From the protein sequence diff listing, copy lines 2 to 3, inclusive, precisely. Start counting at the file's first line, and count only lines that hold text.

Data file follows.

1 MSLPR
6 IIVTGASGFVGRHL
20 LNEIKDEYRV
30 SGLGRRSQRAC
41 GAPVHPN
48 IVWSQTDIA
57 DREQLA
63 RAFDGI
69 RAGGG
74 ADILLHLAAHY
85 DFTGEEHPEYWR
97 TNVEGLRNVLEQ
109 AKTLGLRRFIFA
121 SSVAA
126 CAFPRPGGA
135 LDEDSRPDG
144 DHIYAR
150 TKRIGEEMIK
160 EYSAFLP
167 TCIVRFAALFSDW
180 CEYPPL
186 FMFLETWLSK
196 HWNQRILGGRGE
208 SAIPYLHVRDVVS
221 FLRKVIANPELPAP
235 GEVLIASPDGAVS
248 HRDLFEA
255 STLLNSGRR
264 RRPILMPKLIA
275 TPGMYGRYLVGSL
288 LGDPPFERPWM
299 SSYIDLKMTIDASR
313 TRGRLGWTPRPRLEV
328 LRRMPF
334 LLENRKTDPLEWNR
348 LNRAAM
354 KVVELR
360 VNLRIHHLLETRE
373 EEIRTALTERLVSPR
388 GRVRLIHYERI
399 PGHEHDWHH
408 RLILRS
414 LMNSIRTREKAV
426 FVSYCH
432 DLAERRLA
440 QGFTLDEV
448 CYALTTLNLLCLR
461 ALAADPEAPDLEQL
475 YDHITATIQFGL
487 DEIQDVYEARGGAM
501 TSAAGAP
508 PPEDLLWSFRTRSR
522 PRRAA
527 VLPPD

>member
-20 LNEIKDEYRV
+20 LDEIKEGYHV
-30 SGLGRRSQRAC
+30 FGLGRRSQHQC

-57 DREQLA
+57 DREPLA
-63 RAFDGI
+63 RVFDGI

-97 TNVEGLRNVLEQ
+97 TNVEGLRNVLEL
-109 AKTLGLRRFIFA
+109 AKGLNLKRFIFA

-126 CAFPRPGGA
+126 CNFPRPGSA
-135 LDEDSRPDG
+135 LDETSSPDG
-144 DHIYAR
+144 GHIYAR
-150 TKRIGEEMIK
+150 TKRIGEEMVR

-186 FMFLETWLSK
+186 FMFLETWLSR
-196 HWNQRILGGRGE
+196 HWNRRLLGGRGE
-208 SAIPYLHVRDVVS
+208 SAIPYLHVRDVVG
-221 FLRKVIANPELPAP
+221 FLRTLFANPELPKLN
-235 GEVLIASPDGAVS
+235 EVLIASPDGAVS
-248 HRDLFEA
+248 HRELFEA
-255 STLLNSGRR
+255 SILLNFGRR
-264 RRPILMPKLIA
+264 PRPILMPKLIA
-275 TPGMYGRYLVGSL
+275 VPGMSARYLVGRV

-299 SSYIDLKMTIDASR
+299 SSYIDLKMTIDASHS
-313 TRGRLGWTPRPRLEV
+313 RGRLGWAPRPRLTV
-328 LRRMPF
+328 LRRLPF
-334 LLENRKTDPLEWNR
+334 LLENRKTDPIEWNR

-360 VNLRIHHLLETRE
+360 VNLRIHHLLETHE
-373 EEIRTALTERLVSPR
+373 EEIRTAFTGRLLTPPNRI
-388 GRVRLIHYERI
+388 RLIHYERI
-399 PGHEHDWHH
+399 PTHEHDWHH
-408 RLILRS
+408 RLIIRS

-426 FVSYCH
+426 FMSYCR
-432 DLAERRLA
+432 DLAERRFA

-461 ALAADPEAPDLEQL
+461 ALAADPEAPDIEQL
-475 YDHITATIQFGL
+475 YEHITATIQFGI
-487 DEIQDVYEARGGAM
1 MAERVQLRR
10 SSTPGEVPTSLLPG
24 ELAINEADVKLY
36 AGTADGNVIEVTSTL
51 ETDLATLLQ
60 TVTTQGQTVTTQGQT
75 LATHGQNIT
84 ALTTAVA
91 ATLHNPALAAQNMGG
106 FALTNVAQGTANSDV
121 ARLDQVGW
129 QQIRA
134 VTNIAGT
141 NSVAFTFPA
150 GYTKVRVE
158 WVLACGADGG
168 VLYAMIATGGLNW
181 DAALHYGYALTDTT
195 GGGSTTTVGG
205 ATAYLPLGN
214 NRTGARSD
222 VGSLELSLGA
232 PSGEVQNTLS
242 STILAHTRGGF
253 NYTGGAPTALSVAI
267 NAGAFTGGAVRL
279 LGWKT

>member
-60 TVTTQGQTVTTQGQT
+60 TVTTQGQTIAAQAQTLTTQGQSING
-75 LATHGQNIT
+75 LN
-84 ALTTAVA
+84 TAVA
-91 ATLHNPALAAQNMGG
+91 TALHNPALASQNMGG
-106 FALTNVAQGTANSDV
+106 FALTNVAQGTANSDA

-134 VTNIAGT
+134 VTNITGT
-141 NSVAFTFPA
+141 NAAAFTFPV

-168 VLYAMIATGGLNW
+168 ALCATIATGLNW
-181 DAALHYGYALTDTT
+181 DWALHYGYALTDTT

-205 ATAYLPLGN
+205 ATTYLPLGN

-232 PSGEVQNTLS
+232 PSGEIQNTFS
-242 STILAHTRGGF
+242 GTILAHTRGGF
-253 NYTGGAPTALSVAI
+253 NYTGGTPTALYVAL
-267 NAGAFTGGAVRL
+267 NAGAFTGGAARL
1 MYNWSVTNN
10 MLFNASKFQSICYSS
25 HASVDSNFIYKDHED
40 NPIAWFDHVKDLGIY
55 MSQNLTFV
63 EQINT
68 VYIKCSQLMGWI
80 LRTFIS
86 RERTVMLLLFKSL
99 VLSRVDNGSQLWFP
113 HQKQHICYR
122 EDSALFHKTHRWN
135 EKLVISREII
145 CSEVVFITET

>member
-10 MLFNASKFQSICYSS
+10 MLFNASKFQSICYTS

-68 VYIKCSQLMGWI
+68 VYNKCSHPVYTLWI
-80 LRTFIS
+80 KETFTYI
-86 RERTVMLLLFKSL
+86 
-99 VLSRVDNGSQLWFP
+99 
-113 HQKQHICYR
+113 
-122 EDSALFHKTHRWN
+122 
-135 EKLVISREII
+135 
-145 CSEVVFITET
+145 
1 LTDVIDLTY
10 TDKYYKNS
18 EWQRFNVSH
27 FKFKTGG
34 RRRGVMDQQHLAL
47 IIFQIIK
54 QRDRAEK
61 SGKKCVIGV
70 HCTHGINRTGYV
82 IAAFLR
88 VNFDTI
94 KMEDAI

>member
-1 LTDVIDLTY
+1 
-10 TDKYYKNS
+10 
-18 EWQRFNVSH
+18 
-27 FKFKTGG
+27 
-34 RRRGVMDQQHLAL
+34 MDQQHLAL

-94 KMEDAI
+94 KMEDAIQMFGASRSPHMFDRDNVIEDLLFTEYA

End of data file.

6 IIVTGASGFVGRHL
20 LNEIKDEYRV